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The Tar Heel. (Chapel Hill, N.C.) 1943-1946, April 06, 1894, Page 1, Image 1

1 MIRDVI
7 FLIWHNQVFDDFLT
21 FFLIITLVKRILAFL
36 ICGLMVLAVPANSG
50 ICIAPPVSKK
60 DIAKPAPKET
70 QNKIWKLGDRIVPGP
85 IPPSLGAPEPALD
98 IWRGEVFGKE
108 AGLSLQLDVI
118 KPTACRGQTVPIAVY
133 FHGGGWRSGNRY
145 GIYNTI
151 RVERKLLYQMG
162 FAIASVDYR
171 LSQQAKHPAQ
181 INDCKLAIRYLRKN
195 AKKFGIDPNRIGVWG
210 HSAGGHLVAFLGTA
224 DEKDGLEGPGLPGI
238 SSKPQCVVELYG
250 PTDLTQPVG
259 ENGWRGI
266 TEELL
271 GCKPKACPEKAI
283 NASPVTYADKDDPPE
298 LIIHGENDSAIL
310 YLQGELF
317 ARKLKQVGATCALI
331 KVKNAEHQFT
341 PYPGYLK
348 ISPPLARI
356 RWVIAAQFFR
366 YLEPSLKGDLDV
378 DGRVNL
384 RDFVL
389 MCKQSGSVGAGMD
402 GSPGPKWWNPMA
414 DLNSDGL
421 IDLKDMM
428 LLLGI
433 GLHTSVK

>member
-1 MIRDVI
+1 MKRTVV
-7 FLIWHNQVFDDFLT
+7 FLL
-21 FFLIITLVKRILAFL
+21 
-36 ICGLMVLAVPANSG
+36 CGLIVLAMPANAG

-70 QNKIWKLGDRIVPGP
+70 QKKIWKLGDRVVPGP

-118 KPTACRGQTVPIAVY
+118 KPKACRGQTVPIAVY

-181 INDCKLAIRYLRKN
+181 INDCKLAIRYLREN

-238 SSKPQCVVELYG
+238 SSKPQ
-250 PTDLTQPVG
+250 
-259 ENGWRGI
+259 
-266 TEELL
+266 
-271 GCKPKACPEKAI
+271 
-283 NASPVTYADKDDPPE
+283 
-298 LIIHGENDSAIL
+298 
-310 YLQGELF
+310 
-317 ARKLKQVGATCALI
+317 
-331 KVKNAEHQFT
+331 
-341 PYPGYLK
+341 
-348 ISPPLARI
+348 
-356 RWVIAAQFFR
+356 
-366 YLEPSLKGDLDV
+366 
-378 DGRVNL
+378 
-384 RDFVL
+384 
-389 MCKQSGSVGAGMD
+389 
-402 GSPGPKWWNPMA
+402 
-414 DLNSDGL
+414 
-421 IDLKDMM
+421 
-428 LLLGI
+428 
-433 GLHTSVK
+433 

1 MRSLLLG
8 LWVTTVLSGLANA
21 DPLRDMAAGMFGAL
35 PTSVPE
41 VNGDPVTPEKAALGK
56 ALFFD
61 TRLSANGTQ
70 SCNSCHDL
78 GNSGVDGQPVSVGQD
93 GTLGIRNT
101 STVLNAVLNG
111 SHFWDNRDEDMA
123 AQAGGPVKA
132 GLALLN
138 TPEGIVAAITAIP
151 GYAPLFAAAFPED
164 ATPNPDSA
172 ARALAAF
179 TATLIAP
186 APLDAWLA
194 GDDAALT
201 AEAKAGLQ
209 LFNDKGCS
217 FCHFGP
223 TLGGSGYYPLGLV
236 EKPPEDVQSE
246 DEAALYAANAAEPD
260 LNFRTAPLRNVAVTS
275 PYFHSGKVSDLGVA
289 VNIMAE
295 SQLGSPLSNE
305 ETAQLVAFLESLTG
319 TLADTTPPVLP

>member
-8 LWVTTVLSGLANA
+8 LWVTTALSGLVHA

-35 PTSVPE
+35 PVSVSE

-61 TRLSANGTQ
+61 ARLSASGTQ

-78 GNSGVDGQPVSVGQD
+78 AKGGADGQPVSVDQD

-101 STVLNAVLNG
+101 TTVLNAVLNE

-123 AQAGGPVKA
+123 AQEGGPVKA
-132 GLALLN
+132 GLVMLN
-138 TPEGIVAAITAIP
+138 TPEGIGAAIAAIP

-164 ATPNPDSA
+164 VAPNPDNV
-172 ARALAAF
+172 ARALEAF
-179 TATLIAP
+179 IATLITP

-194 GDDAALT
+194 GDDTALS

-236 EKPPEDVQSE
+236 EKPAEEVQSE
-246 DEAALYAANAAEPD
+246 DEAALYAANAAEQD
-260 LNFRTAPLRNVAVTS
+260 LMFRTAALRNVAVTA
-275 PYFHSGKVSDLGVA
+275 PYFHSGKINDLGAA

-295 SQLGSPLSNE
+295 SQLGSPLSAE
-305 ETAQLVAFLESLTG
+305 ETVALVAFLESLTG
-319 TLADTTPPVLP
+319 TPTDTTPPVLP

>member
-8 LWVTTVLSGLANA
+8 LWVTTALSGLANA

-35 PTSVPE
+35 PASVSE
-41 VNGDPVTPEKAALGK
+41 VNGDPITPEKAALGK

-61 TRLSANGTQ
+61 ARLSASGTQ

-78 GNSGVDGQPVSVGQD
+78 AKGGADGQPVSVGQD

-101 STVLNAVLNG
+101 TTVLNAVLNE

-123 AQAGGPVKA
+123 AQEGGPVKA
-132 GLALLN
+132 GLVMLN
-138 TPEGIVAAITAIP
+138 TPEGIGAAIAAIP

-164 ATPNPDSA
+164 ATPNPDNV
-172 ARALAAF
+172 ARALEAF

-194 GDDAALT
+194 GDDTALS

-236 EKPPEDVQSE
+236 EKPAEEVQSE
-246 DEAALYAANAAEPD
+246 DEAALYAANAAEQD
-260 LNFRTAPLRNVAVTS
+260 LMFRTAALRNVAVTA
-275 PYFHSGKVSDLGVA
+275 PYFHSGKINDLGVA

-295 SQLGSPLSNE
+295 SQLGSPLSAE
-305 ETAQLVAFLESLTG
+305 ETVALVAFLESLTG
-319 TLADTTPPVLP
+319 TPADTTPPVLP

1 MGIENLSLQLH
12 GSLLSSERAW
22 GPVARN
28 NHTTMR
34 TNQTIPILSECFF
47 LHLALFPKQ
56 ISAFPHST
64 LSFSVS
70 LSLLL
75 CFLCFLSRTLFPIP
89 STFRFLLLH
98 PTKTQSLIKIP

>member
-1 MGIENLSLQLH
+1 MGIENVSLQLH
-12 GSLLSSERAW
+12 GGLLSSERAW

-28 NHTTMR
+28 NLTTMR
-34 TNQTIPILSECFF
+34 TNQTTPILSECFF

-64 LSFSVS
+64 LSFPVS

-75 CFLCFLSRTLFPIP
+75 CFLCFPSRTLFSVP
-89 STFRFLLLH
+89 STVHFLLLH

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nn H Li TAI THE OFFICIAL ORGAN OF UNIVERSITY ATHLETIC ASSOCIATION. Vol. H. UNIVERSITY OF NORTH CAROLINA, CHAPEL HILL, N. C, APRIL 6, 1894. No. 20. ALPHA TIIETA PHI SOCIETY. HISTORY OP THE MOVEMENT. It has long been felt that a purely scholastic society at the University of North Carolina would be desirable This feeling resulted in a meeting of some stu dents about two weeks ago in the . Greek recitation room, in the Old East building, where measures were taken to ascertain the senti ment of he students in regard to this matter. Those who were called to the meeting were the students of the Junior and Senior classes, who had attained the average grade of two (90 per cent.). The matter was then discussed at great length, and the students appointed a committee, consisting of Mr. Pugh, Mr. Carr and Dr. Tolman to draw up a constitution and to consider the advisability of the formation of such an organi zation. ) The committee met and adopted the constitution, which we have printed below. At a subsequent meeting of these students it was unanimously voted that such so ciety be formed, and that the con stitution drawn up by the com mittee be adopted. The history of the Phi Beta Kappa in our sister colleges has long proven how desirable is the recognition of scholarship. Our society shall endeavor, as closely as possible, to conform to the stan dard of Phi Beta Kappa. No stu dent is eligible for membership unless he has attained the average grade of 44 two' (90 per cent.). This society is purely a recogni tion of scholarship and has no secrets of any kind. CONSTITUTION. Object. The object of the society is to stimulate and increase a desire for sound scholarship. The society shall endeavor to pro vide a series of lectures under its auspices. At the various meet ings of the society papers of a lit erary nature shall be presented by one or more members, and social intercourse shall be encouraged. Non-secrecy. There shall be no secret rule, ritual or ceremo nies of any kind. The meaning of the initials and badge of the society shall be publicly an nounced. Eligibility. All students of the University of North Carolina are eligible to membership who have attained an average grade not below iKtwOy" during the first two and a half years in college, or during the entire four years. Time of Election. There shall be two periods of election. The former shall take place after the Christmas vacation of the Junior year, the latter after the final examination of the Senior year. Initiation. The words of initiation shall be in Latin. The candidate shall be presented before the President of the society who, by the utterance of the words, Pro auctoritate mihi commissa te in societatem nostram induco shall establish him , a member of the society. There is no fee of initia tion. Badge. The badge of the soci ety shall be the Greek letter "Delia" or an equilateral triangle with two sides broad and one nar row. The triangular shape sig nifies completeness and suggests the motive of moulding character with complete symmetry. " As a Greek character, it is the initial letter of Duo (two), which is the least average required for eligi bility. On the lower broad side shall be inscribed the Greek char acters, Alpha Theta Pn which are the initial letters of the words Alethera Thumou Phos (Truth, the light of the mind). On the oblique broad side shall be in scribed, University of North Car olina. On the reverse lower broad side shall be inscribed the Latin motto of the society, Veritas Ani mi Lux. On the reverse oblique side shall be inscribed the name of the member. Honorary Members. The society shall elect no honorary members save'those who are mem bers of the Phi Beta Kappa So ciety, to the standard of which society this society shall endeavor to correspond in its rules and re quirements. Officers. The officers of the Society shall consist of an Honor ary President, Vice-Presidents, President, Secretary, and Treas urer. The President, Secretary and Treasurer constitute the Ex ecutive Committee. This com mittee shall ascertain the grade of the students in determining who are eligible for membership. The President shall be that mem ber of the incoming Senior class who has attained the highest grade. The Secretary shall be that member of the incoming Sen ior class who stands second in grade. Meetings. There shall be a meeting near the beginning of each college session, and as soon after the first of January as prac ticable, and at the end of the col lege year. At other times the meetings shall be subject to the call of the President. Students who Come from Other Colleges. -Students who come from other universities or colleges are admitted to member ship, if the university or college from which they come, and their standing here, correspond with the grade required for member ship. officers. Honorary President, George T. Winston, LL. D., President of the University. Honorary Vice-Presidents, Eben Alexander, LL. D., U. S. Min ister to Greece; Karl P. Har rington, M. A., Professor of Latin ; Herbert C Tolman, Ph. D., Pro fessor of Sanskrit. Treasurer, James T. Pugh,A.B. President pro tem.), James T. Pugh, A. B. Secretary pro tem. Jas. Saw yer, '94. The following committees were appointed: Committee on Badge, C H. White, H. Bingham. Editorial Committee, H. H. Home, C. R. Turner. Hellenian Committee, F. S., Carr, T. J. Wilson. Members. Chas. Baskerville, J. T. Pugh,. postgraduates; T. J. Wilson, James Sawver, C. H. White, A. C. Ellis, E. E. Gilles pie, '94; F. S. Carr, H. H. Home, H. M. Thompson, E. W. Myers, J. L. Patterson, H. Bingham, H. Howell, D. Lindsay, C. R. Tur ner, '95. HONORARY BALL. MANA GERS. The following gentlemen have been selected as the honorary ball managers for next commence ment: Mr. James Webb, Jr., of Hillsboro, N. C. ; Donnell Gilliam, Esq., of Tarboro, N. C; Mr. Jas. P. Sawyer, tf Asheville, N. C. ; Mr. W. S. Clark, of Tarboro, N. C. ;Col. J. T. Morehead, of Greens boro, N. C. ; Dr. William James Battle, of Austin, Texas; Col. Benehan Cameron, of Raleigh, N. C; Hon. Thomas Settle, of Washington, D. C. ; Hon. Rich mond Pearson, of Asheville, N. C. ; Chief Justice James E. Shep herd, of Raleigh, N. C; Dr. George G. Thomas, of Wilming ton, N. C. ; Clement G. Wright, Esq., of Greensboro, N. C. Mr. J. A. W. Thompson, Prin cipal of the Thompson (Military Schoolspent the day, March 28, on the Hill on business with Dr. Winston. There are fine repre sentatives of the '.Thompson School in College now, and we hope the number will be increased next year. DR. WINSTON'S LECTURE. On last Saturday night Doctor Winston delivered before the stu dent body the first of what i$Jn tended to be a series of lectures by members of our own Faculty on subjects of general interest. Doctor Winston, by request, gave his celebrated lecture off 44 Rome." He stated that all his tory hinges upon Rome; Ancient History being the record of the development of its power, Mediae val History of the climax of thJs power, and Modern History- the' record of its decay. Therefore of all the cities upon the globe: Rome is the most interesting to the student and the sigh t-seefj-Imagine some immense creatufe of the animal kingdom dead, fos silized, and then this fossil reani mated and we have the Rome df to-day. The interest in the city' centers in three things, its relK gion, art and antiquity. The Romans are a most religious peo ple; great church-builders, but not church-goers. It is the geniuS of the Latin race to deify concrete things, and hence the numberless images, relics and churches, -so many of these latter that the Pope may conduct mass in a different church each day of the year. The doctor gave accounts of some o the more interesting sacred relics and places, and his description Of St. Peter's, especially provoked a' good deal of incredulous laughter!' Lack of time prevented his treat ing fully the art and antiquities of the city, and he closed with a description of the ceremony of his audience with the Pope, pay ing his Highness a glowing trib ute of. praise. The lecture lasted an hour and thirty minutes, and the audience sat spell-bound during that time. Despite the meagre notice the chapel was crowded to its fullest capacity, and the audience was well repaid, for the speaker was in his happiest humor, which is say ing a great deal. It is to be hoped that the Di. Society will continue the movement so well begun. LECTURE BY DR. BATTLE. Dr. K. P. Battle will lecture before the student body on next Saturday evening, April 7th, in the chapel at 8 p. m. Admission free. His subject will be 44 Incidents connected with Sherman's en trance into Raleigh," an event of which Dr. Battle was an eye-witness. The lecture will be in con versational style and very interesting.